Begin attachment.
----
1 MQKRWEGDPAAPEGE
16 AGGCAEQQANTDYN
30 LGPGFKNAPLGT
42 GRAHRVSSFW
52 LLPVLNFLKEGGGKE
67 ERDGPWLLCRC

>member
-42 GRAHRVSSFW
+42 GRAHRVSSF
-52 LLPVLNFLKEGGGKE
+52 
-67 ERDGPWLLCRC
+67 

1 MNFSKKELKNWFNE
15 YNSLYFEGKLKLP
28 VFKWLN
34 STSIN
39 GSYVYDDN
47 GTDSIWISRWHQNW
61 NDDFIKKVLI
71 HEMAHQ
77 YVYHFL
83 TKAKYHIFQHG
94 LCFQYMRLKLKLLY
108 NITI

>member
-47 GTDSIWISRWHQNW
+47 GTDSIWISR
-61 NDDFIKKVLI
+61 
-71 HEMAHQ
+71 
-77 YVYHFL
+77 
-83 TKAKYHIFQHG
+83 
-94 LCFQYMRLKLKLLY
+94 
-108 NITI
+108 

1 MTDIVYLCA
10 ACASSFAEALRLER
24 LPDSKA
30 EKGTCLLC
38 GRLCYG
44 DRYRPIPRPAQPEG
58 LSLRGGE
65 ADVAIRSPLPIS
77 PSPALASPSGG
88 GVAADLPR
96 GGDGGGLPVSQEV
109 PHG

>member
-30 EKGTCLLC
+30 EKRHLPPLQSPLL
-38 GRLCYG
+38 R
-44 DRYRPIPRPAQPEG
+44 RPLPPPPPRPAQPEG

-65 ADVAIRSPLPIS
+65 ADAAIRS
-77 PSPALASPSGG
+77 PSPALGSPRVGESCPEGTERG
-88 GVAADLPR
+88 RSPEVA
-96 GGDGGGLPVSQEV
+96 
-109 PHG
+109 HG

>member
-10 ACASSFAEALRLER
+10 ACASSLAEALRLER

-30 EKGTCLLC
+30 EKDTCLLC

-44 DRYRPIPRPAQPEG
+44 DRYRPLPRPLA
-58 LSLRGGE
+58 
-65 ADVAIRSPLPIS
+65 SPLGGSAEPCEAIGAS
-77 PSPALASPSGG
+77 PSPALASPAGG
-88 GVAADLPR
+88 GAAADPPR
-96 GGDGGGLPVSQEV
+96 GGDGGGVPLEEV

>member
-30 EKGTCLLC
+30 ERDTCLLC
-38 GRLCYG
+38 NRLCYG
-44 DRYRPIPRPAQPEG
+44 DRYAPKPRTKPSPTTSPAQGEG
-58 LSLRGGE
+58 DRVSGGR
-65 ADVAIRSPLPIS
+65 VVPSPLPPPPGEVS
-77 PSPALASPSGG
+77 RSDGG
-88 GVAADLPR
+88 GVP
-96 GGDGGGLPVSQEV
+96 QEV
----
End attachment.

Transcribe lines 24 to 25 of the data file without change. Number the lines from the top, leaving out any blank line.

94 LCFQYMRLKLKLLY
108 NITI